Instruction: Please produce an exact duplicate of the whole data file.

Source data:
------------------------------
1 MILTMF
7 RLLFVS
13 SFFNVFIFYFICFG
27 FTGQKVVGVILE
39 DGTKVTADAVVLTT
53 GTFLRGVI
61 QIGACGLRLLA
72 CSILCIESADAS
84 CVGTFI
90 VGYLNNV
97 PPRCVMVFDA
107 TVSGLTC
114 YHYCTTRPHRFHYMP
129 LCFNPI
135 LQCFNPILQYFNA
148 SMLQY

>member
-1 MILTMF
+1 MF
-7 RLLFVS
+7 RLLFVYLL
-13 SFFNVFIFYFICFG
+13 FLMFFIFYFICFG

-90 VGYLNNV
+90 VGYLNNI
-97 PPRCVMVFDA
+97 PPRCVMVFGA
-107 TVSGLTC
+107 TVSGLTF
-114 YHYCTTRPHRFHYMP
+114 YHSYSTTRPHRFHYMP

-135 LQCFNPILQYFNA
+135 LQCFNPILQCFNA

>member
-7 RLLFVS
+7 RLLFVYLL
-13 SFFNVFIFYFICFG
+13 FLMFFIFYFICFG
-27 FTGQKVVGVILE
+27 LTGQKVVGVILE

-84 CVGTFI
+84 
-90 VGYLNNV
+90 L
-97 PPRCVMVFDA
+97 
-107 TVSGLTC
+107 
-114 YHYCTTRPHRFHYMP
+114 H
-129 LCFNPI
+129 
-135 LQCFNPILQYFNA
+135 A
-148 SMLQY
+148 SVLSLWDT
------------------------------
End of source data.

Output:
1 MILTMF
7 RLLFVS
13 SFFNVFIFYFICFG
27 FTGQKVVGVILE
39 DGTKVTADAVVLTT
53 GTFLRGVI
61 QIGACGLRLLA
72 CSILCIESADAS
84 CVGTFI
90 VGYLNNV
97 PPRCVMVFDA
107 TVSGLTC
114 YHYCTTRPHRFHYMP
129 LCFNPI
135 LQCFNPILQYFNA
148 SMLQY

>member
-1 MILTMF
+1 MF
-7 RLLFVS
+7 RLLFVYLL
-13 SFFNVFIFYFICFG
+13 FLMFFIFYFICFG

-90 VGYLNNV
+90 VGYLNNI
-97 PPRCVMVFDA
+97 PPRCVMVFGA
-107 TVSGLTC
+107 TVSGLTF
-114 YHYCTTRPHRFHYMP
+114 YHSYSTTRPHRFHYMP

-135 LQCFNPILQYFNA
+135 LQCFNPILQCFNA

>member
-7 RLLFVS
+7 RLLFVYLL
-13 SFFNVFIFYFICFG
+13 FLMFFIFYFICFG
-27 FTGQKVVGVILE
+27 LTGQKVVGVILE

-84 CVGTFI
+84 
-90 VGYLNNV
+90 L
-97 PPRCVMVFDA
+97 
-107 TVSGLTC
+107 
-114 YHYCTTRPHRFHYMP
+114 H
-129 LCFNPI
+129 
-135 LQCFNPILQYFNA
+135 A
-148 SMLQY
+148 SVLSLWDT